When preparing COURAGEOUS for the 1977 America's Cup, she was re-measured for compliance with the 12-metre class rule. It was discovered that she was lighter than the weight declared in her original racing certificate for the 1974 America's Cup. Less weight typically means a faster performance in lighter winds and a slower performance in stronger winds. If COURAGEOUS had been found to be underweight before the competition in 1974 then the designers would have had to make adjustments to sail area, the waterline length, or other attributes to make the design comply with the 12-metre rule. If COURAGEOUS was found to be underweight during the event she would have been disqualified. It is only conjecture what effect this oversight had on the result of the 1974 event.
1979 Renamed in COURAGEOUS II.
1984 Owned again by Courageous Syndicate Inc., Short Beach CT, USA., renamed COURAGES III.
1986 Renamed in COURAGEOUS IV.
1993 Renamed again in COURAGOUS and owned by Courageous Sailing Center in Charlestown MA, USA.
1996 Owned by US 26 Corporation, Wilmington, DE, USA not renamed.
Both COURAGEOUS and INTREPID are still sailing and racing today in Newport, Rhode Island. INTREPID is available for charter and COURAGEOUS is privately owned.
1997 Was she donated by Leonard Greene to the Museum of Yachting, Newport, Rhode Island.
2002 Restoration took place by Hinckley Yacht Services in Portsmouth, USA. Then owned by The Courageous Foundation Ltd., Newport, R.I.
2005 Designated by the State of Rhode Island as a State Yacht.
2014 Still owned by Courageous Foundation and regular used for races.

Solomon Islands 1986 18c sg570a, scott573h. $1 sg570a scott
Dominica 1987 $5 sgMS1056, scott1018.
Gambia 1987 1b sg701, scott673.
http://en.wikipedia.org/wiki/Courageous_(yacht) http://www.12mrclass.com/yacht-search/d ... 05436.html Internet.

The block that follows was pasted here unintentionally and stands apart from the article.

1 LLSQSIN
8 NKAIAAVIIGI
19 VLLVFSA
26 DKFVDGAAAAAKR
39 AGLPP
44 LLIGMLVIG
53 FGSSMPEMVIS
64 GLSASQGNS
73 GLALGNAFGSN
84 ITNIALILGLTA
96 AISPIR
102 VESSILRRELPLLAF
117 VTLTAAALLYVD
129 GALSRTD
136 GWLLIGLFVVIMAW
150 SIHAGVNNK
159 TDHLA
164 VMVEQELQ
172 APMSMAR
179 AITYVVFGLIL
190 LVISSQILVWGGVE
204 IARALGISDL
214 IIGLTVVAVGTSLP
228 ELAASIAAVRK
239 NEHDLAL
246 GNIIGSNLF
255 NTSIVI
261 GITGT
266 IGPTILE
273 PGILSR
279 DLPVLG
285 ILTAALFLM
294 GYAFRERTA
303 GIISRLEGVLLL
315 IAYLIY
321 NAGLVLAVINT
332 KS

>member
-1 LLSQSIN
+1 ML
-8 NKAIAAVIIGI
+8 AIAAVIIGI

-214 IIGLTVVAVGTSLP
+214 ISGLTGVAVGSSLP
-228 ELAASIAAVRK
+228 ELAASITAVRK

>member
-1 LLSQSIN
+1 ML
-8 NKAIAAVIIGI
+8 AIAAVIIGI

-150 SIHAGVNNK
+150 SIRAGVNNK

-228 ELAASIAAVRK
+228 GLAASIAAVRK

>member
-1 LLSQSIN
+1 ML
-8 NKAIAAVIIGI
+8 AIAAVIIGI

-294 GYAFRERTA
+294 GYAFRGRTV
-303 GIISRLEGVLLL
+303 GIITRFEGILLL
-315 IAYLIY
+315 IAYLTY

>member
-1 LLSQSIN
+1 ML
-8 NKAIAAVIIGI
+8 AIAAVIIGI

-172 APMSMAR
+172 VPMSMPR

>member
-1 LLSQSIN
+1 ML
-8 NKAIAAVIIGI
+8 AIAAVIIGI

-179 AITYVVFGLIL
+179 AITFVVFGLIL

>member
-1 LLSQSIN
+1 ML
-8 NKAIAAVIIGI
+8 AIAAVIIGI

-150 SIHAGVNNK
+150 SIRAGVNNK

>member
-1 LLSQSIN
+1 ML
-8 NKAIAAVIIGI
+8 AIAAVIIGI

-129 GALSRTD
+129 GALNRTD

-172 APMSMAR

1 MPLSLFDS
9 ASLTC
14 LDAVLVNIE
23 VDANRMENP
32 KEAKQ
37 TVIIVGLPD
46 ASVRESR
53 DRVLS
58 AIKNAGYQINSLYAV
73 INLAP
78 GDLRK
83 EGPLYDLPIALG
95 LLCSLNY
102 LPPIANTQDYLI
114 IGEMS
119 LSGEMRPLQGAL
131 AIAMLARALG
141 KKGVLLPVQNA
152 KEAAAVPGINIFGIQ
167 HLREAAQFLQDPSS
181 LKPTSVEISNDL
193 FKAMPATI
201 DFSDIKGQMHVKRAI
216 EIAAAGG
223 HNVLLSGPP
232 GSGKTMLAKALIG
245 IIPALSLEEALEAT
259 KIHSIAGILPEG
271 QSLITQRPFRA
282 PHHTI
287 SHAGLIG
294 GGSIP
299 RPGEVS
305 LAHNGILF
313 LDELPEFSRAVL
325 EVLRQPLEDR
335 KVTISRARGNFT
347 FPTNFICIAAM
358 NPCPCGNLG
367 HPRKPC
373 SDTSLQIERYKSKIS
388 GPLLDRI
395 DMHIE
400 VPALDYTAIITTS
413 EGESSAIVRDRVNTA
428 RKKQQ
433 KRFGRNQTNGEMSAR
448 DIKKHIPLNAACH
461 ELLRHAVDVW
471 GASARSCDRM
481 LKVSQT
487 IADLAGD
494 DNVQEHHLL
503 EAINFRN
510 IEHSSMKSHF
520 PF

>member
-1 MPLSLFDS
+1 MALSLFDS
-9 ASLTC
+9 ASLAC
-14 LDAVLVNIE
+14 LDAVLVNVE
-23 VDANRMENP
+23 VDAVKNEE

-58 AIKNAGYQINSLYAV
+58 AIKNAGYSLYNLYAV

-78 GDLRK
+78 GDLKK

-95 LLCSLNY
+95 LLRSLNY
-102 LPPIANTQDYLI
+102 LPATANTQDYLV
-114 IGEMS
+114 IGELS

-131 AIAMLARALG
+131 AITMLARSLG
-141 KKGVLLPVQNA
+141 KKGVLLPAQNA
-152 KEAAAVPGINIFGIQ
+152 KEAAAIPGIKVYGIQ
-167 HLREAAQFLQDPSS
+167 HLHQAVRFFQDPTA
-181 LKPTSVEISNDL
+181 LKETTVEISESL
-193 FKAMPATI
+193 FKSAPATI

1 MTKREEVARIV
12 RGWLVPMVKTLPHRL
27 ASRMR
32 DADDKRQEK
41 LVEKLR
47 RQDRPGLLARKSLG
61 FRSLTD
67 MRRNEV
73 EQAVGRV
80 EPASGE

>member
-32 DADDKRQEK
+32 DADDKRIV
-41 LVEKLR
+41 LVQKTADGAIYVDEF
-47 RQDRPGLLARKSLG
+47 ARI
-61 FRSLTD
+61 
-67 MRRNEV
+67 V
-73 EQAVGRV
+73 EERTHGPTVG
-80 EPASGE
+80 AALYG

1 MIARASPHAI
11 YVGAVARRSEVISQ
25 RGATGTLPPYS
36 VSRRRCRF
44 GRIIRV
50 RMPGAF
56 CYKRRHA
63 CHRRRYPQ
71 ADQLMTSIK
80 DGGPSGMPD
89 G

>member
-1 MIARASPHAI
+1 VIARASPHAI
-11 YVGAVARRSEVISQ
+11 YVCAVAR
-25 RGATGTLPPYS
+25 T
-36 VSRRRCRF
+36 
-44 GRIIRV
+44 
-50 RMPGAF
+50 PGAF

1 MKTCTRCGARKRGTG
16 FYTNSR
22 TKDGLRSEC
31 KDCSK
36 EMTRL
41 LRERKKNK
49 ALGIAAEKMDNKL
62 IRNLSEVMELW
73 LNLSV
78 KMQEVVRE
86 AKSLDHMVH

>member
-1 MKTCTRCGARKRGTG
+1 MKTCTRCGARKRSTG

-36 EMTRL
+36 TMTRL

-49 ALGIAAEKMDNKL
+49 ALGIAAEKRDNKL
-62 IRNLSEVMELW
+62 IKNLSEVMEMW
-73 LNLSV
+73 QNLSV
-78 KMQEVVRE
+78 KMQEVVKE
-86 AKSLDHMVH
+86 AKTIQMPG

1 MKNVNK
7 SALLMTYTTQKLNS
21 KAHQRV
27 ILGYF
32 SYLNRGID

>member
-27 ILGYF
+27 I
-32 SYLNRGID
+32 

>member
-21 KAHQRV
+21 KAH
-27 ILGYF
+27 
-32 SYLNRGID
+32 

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GENERAL SHERMAN

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GENERAL SHERMAN

Postby shipstamps » Fri Mar 27, 2009 3:55 pm


Click image to view full size
Built as an iron passenger-cargo vessel under yard 111 by the yard of Tod & McGregor, Glasgow for M. Langlands & Son, Glasgow and managed by the Glasgow & Liverpool Steam Packet.
20 June 1861 launched under the name PRINCESS ROYAL.
Tonnage 494 gross, 828 ton burden, dim. 196.9 x 27.3 x 16ft.
Powered by a 2-cyl steam engine, two boilers, one screw, speed 11 knots.
Schooner rigged
1860 Delivered to owners.

Ostensibly she was built for the Glasgow & Liverpool Steam Packet, but her appearance was more like a blockade-runner for the Confederacy than an Irish Channel steamer.
1862 Taken over by Fraser, Trendholm & Company, Charleston S.C. and she crossed the North Atlantic loaded with two badly needed marine engines and boilers for some ram-ships, under construction in Charleston. Other cargo on board was 600 barrels of gunpowder, 6 - 70-pound Whitworth cannons, 930 steel-headed Whitworth shells, 35 tons of projectile steel, a machine for molding and some provision, the total value of the cargo was £78.808.


Sailed from London and via Newfoundland, arrived mid January 1863 at Bermuda, she was heavily loaded with a draught of 11 feet, with this draught was she slow, and not very suitable to be used as a blockade runner.
Early in the morning of 29 January 1863 she approached the entrance of Charleston, where she was sighted by the schooner G.W. BLUNT that opened fire and warned the other vessels of squadron.
The steamer USS UNADILLA forced the PRINCESS ROYAL aground, but when boarding parties reached the vessel, most of the crew and passengers had left the ship. Only some British sailors stayed behind on board.

After Union warships towed her free, she was brought north, still with the British sailors on board who were hired by the federal commander, he was short of sailors.
The prize court at Philadelphia sold her and her cargo for $342.000.